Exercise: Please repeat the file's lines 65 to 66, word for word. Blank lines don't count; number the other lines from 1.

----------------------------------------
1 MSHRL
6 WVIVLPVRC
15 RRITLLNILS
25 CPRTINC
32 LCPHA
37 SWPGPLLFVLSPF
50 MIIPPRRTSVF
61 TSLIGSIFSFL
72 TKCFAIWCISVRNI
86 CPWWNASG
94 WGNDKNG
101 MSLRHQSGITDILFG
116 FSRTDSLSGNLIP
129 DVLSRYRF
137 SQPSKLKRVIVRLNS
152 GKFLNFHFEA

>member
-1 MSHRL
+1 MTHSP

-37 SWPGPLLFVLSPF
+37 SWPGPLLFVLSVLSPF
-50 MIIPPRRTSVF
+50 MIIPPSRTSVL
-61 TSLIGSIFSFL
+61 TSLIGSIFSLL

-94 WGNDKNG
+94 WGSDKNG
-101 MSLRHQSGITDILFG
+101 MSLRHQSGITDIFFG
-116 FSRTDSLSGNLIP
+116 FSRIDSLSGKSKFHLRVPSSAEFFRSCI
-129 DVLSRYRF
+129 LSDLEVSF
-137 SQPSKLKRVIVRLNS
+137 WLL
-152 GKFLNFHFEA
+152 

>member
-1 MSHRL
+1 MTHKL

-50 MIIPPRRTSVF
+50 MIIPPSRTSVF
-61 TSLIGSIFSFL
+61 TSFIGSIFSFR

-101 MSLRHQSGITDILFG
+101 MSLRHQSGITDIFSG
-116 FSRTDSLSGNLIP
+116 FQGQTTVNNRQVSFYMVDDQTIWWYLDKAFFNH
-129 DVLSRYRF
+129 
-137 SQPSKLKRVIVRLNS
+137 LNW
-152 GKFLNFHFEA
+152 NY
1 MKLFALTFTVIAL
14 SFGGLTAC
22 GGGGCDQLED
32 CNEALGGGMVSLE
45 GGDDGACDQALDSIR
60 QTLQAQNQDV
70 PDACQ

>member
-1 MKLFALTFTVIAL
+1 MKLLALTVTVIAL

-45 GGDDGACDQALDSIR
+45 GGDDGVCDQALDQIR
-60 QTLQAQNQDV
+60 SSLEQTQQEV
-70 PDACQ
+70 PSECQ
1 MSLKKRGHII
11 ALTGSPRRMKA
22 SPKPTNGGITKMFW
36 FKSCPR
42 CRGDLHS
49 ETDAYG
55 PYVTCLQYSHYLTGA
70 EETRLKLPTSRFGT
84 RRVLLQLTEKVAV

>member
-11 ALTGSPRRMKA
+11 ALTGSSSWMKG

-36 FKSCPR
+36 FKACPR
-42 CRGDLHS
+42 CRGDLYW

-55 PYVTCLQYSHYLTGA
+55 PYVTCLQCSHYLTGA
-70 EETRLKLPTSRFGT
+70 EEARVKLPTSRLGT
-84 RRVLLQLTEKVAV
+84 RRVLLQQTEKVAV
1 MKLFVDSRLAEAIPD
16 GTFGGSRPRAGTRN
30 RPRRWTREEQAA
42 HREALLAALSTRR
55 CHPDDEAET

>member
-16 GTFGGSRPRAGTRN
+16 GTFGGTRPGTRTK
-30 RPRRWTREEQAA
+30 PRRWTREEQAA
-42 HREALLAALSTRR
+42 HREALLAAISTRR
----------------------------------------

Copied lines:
-45 GGDDGACDQALDSIR
+45 GGDDGVCDQALDQIR